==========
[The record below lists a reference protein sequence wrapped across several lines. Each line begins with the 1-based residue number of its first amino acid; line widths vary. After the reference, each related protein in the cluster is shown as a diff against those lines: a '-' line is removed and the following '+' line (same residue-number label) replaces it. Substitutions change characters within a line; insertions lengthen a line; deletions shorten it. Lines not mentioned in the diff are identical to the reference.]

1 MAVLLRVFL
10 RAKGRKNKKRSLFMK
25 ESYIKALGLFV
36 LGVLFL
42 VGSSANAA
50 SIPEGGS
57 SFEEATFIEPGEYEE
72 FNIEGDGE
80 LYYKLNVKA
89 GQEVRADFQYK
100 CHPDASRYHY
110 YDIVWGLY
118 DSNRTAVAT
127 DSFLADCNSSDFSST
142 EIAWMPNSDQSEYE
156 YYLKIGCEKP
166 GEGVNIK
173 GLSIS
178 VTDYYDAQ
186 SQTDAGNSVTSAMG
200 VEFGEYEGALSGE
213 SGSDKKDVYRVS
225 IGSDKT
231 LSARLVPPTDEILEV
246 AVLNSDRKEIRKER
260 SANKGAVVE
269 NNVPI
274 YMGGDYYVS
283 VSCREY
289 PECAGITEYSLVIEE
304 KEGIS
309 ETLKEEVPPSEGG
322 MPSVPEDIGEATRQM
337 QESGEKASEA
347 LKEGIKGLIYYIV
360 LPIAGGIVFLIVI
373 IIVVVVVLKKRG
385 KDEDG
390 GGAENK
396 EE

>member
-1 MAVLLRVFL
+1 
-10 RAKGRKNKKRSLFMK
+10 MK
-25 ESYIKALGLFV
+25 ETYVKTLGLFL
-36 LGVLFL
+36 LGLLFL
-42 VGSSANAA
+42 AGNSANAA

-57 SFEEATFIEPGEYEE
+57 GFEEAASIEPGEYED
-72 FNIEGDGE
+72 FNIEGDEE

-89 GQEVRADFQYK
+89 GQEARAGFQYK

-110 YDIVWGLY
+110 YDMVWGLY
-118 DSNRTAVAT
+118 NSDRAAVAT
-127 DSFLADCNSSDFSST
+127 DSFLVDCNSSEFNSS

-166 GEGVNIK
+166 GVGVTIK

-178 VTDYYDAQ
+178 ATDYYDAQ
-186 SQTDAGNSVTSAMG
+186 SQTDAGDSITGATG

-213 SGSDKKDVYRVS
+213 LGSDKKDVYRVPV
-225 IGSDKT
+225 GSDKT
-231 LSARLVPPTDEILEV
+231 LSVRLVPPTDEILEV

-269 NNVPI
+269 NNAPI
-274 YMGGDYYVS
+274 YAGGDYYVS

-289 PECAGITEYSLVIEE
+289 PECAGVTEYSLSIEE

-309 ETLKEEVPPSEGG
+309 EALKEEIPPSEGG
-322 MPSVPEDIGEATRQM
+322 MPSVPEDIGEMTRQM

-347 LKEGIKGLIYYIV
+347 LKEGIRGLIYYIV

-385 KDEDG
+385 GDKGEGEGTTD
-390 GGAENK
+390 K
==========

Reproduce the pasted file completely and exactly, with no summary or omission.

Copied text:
[The record below lists a reference protein sequence wrapped across several lines. Each line begins with the 1-based residue number of its first amino acid; line widths vary. After the reference, each related protein in the cluster is shown as a diff against those lines: a '-' line is removed and the following '+' line (same residue-number label) replaces it. Substitutions change characters within a line; insertions lengthen a line; deletions shorten it. Lines not mentioned in the diff are identical to the reference.]

1 MAVLLRVFL
10 RAKGRKNKKRSLFMK
25 ESYIKALGLFV
36 LGVLFL
42 VGSSANAA
50 SIPEGGS
57 SFEEATFIEPGEYEE
72 FNIEGDGE
80 LYYKLNVKA
89 GQEVRADFQYK
100 CHPDASRYHY
110 YDIVWGLY
118 DSNRTAVAT
127 DSFLADCNSSDFSST
142 EIAWMPNSDQSEYE
156 YYLKIGCEKP
166 GEGVNIK
173 GLSIS
178 VTDYYDAQ
186 SQTDAGNSVTSAMG
200 VEFGEYEGALSGE
213 SGSDKKDVYRVS
225 IGSDKT
231 LSARLVPPTDEILEV
246 AVLNSDRKEIRKER
260 SANKGAVVE
269 NNVPI
274 YMGGDYYVS
283 VSCREY
289 PECAGITEYSLVIEE
304 KEGIS
309 ETLKEEVPPSEGG
322 MPSVPEDIGEATRQM
337 QESGEKASEA
347 LKEGIKGLIYYIV
360 LPIAGGIVFLIVI
373 IIVVVVVLKKRG
385 KDEDG
390 GGAENK
396 EE

>member
-1 MAVLLRVFL
+1 
-10 RAKGRKNKKRSLFMK
+10 MK
-25 ESYIKALGLFV
+25 ETYVKTLGLFL
-36 LGVLFL
+36 LGLLFL
-42 VGSSANAA
+42 AGNSANAA

-57 SFEEATFIEPGEYEE
+57 GFEEAASIEPGEYED
-72 FNIEGDGE
+72 FNIEGDEE

-89 GQEVRADFQYK
+89 GQEARAGFQYK

-110 YDIVWGLY
+110 YDMVWGLY
-118 DSNRTAVAT
+118 NSDRAAVAT
-127 DSFLADCNSSDFSST
+127 DSFLVDCNSSEFNSS

-166 GEGVNIK
+166 GVGVTIK

-178 VTDYYDAQ
+178 ATDYYDAQ
-186 SQTDAGNSVTSAMG
+186 SQTDAGDSITGATG

-213 SGSDKKDVYRVS
+213 LGSDKKDVYRVPV
-225 IGSDKT
+225 GSDKT
-231 LSARLVPPTDEILEV
+231 LSVRLVPPTDEILEV

-269 NNVPI
+269 NNAPI
-274 YMGGDYYVS
+274 YAGGDYYVS

-289 PECAGITEYSLVIEE
+289 PECAGVTEYSLSIEE

-309 ETLKEEVPPSEGG
+309 EALKEEIPPSEGG
-322 MPSVPEDIGEATRQM
+322 MPSVPEDIGEMTRQM

-347 LKEGIKGLIYYIV
+347 LKEGIRGLIYYIV

-385 KDEDG
+385 GDKGEGEGTTD
-390 GGAENK
+390 K